Conflict of Interest: The authors have no conflicts of interest to report. The results of the present study are presented clearly, honestly, and without fabrication, falsification, or inappropriate data manipulation. In addition, these results do not constitute endorsement by ACSM.

REFERENCES

1. Ogden CL, Carroll MD, Kit BK, Flegal KM. Prevalence of childhood and adult obesity in the United States, 2011–2012. JAMA. 2014;311(8):806–14.
2. Lai PP, Leung AK, Li AN, Zhang M. Three-dimensional gait analysis of obese adults. Clin Biomech (Bristol, Avon). 2008;23(1 Suppl):S2–6.
3. Spyropoulos P, Pisciotta JC, Pavlou KN, Cairns MA, Simon SR. Biomechanical gait analysis in obese men. Arch Phys Med Rehabil. 1991;72(13):1065–70.
4. Page Glave A, Di Brezzo R, Applegate D, Olson JM. The effects of obesity classification method on select kinematic gait variables in adult females. J Sports Med Phys Fitness. 2014;54(2):197–202.
5. Browning RC, Kram R. Effects of obesity on the biomechanics of walking at different speeds. Med Sci Sports Exerc. 2007;39(9):1632.
6. DeVita P, Hortobágyi T. Obesity is not associated with increased knee joint torque and power during level walking. J Biomech. 2003;36(9):1355–62.
7. Stenholm S, Rantanen T, Alanen E, Reunanen A, Sainio P, Koskinen S. Obesity history as a predictor of walking limitation at old age. Obesity. 2007;15(4):929–38.
8. Vakula MN, Fisher KL, Garcia SA, et al. Quadriceps impairment is associated with gait mechanics in young adults with obesity. Med Sci Sports Exerc. 2019;51(5):951–61.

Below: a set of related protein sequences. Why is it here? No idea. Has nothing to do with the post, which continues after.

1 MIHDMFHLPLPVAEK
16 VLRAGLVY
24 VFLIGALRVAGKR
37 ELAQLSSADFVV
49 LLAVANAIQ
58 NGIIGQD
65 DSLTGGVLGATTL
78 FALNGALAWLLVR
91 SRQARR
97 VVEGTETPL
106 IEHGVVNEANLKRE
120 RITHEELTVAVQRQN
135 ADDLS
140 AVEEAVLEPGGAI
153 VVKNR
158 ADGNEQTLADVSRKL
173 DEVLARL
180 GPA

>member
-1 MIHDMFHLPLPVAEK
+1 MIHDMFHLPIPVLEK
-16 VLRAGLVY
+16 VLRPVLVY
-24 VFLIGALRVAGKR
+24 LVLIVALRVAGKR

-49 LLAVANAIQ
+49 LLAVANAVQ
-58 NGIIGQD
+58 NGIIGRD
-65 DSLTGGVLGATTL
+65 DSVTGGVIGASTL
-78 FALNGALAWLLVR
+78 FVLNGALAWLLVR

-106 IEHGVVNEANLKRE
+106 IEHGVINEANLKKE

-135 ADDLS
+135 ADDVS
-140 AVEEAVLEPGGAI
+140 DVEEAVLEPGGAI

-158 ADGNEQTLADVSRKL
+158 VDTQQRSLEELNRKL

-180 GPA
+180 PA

9. Bieryla KA, Anderson DE, Madigan ML. Estimations of relative effort during sit-to-stand increase when accounting for variations in maximum voluntary torque with joint angle and angular velocity. J Electromyogr Kinesiol. 2009;19(1):139–44.
10. Hortobágyi T, Mizelle C, Beam S, DeVita P. Old adults perform activities of daily living near their maximal capabilities. J Gerontol A Biol Sci Med Sci. 2003;58(5):M453–60.
11. Ioannis S, Poluxeni L, Themistoklis T, Savvas L, Dimitrios T, Vasileios S. Relative effort changes during sit to stand and stand to sit transition following muscle damage. Med Sport J Rom Sports Med Soc. 2014;10(4):2418.
12. Capodaglio P, Vismara L, Menegoni F, Baccalaro G, Galli M, Grugni G. Strength characterization of knee flexor and extensor muscles in Prader-Willi and obese patients. BMC Musculoskelet Disord. 2009;10(1):47.
13. Koushyar H, Nussbaum MA, Davy KP, Madigan ML. Relative strength at the hip, knee, and ankle is lower among younger and older females who are obese. J Geriatr Phys Ther. 2017;40(3):143–9.
14. Lafortuna CL, Maffiuletti NA, Agosti F, Sartorio A. Gender variations of body composition, muscle strength and power output in morbid obesity. Int J Obes Relat Metab Disord. 2005;29(7):833–41.